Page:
Caroline Slack is a reporter for Community News Service, a collaboration with the University of Vermont’s Reporting & Documentary Storytelling program.
The emerald ash borer’s continued infestation of Vermont has spread to Addison County with a new discovery of the pest confirmed this month in Bristol, according to state forestry officials.
The most recent newsletter on Insect and Disease Observations published by the Vermont Department of Forests, Parks and Recreation describes a confirmed sighting of the insect on June 4.
“A consulting forester in Bristol was looking around town, noticed [an infested] tree and reported it,” said Barbara Schultz, forest health program manager at Forests, Parks and Recreation. The insect, a native of Asia, was first discovered in the United States in 2002 in Michigan and has since spread to 35 states including Vermont, according to the U.S. Department of Agriculture.
Though not invasive in its native habitat, it has done significant damage to the ash tree population in North America, where its feeding cycle and a lack of natural predators allow it to kill ash trees rapidly.
The beetle was first found in Vermont in February 2018 in Orange County. The recent discovery in Bristol now means that the ash borer is confirmed in six Vermont counties: Addison, Bennington, Caledonia, Grand Isle, Orange and Washington, according to the state Agency of Natural Resources. Other reports have suggested that the insect actually could be present in eight counties, but those have not been fully confirmed.
Experts on the insect explain that the infestation found in Bristol was not new, as the damage caused by borers is hard to detect in its early stages. The larvae tunnel under the bark, damaging the tree’s vascular system, so the insect is not visible until it turns into its beetle form and emerges from under the bark.
“This infestation has been going for several years — it was not an immediate spread,” Schultz said. “Infestations are very difficult to find until they are advanced.”
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Now that emerald ash borer has been confirmed both north and south of Chittenden County in Grand Isle and Addison counties, forestry officials fully expect to see it on Chittenden County trees.
Chittenden County Forester Ethan Tapper said that it is possible that the insect is already present in Chittenden County but has not been spotted yet. “It could be here, we just don’t know,” he said.
Ash trees make up 5% of Vermont’s forests, and in some areas, ash trees comprise 40-80% of the forest tree population. Schultz and Tapper stress that these trees are essential to the health and biodiversity of the Vermont ecosystem.
“Forests are healthy in their diversity,” Tapper said. “Having a really diverse forest comprised of many different species of trees growing in different ways is part of what makes them healthy.”
In addition to predation from the emerald ash borer, ash trees are also experiencing “ash decline,” an unrelated dieback of ash trees due to fungal and environmental factors, Tapper said. He predicts that Vermont will inevitably lose the majority of its ashes.
Vermont forests are populated by three species of ash tree — the white ash, the green ash and the black ash. Schultz said that some trees are more resistant to the borer than others. Forestry officials hope that some ash species can resist the borers and that supplemental steps such as introducing natural predators to the environment will control emerald ash borer populations.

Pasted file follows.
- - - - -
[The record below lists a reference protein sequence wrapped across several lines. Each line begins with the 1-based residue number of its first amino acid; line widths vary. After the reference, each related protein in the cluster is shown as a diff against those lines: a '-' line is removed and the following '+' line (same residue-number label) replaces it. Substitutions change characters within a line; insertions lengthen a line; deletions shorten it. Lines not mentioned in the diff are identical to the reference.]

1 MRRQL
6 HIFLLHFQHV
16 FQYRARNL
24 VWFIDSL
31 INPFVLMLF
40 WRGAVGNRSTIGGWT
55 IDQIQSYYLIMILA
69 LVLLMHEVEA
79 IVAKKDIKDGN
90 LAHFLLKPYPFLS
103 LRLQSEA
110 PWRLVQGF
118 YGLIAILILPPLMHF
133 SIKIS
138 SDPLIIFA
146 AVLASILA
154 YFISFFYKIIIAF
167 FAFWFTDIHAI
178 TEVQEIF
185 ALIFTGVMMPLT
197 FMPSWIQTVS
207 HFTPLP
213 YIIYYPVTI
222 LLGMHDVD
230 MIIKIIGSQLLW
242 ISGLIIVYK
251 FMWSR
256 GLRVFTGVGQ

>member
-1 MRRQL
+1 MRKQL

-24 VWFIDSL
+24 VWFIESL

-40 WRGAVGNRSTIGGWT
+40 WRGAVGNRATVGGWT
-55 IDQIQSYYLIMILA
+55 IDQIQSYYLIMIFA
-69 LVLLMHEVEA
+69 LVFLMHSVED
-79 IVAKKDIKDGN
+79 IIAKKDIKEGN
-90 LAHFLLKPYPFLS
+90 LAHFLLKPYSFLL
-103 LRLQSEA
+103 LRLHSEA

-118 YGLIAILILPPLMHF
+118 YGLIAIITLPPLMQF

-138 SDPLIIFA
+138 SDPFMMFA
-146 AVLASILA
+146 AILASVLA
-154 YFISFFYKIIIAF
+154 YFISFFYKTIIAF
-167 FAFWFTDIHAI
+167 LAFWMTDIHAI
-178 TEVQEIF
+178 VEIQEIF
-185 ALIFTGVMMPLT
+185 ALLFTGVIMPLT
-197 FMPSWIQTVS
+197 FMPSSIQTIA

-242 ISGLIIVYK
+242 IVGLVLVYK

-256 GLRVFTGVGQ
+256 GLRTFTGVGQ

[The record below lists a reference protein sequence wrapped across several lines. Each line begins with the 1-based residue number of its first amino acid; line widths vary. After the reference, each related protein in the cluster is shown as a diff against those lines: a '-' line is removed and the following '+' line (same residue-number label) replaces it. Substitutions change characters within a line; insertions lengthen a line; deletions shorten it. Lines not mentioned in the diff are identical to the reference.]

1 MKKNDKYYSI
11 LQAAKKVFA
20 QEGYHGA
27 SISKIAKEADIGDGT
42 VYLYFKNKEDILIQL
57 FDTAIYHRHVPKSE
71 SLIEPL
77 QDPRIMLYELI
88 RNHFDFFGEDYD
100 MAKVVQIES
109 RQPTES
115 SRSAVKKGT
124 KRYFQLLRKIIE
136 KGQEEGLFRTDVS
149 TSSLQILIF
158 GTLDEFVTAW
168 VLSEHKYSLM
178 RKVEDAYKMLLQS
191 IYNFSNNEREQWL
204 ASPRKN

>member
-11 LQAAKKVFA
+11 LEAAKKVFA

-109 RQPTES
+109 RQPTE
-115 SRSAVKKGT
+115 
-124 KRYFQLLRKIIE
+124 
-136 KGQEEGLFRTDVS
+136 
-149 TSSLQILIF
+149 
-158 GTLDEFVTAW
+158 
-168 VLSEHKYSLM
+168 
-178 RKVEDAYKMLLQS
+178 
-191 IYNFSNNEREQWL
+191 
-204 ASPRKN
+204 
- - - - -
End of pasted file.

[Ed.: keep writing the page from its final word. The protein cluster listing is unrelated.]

Last week, U.S. Rep. Peter Welch, D-Vt., announced he had introduced a bill that would, among other forest protection measures, provide funding for research on the emerald ash borer.
The Invasive Species Prevention and Forest Restoration Act would create a federal grant program to fund research initiatives on invasive species. It would also increase the federal Animal and Plant Health Inspection Service’s access to emergency funding to implement research findings.
Schultz described the bill as a “broad” response to the recovery of Vermont forests rather than direct action against the emerald ash borer.
“Our focus is to maintain the resilience of our ecosystem,” Schultz said. “It’s an insect we’ve only known for 17 years. We still have a lot to learn about this bug.”
Across the state, municipalities and landowners are beginning to take stock of their trees to determine how to either protect or replace vulnerable ash trees. Those designated for preservation will require treatment with a pesticide, which will be costly. That’s leading some communities to begin replacing ash trees before emerald ash borer damage destroys them.
While the beetle travels on its own, its spread is accelerated when humans unknowingly transport infested firewood or debris from one town to another, Tapper said. A good example was the discovery of the beetle in South Hero last year that was centered around a campground.
Tapper and Schultz both recommend that those headed to campgrounds buy local firewood rather than transporting wood across counties in order to slow the spread of the borer.
Forestry officials also say that they can use some help from the public in watching for new infestations.
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“Folks should learn to identify ash borers and report suspects,” Schultz said. The beetle has a bright, metallic green shell and is about the size of a penny. Adult beetles exit ash trees upon maturity, leaving distinctive “D- shaped” holes in the bark.
“We’re not going to be able to eradicate the emerald ash borer,” Schultz said. “We’re going to have to learn to live with them.”
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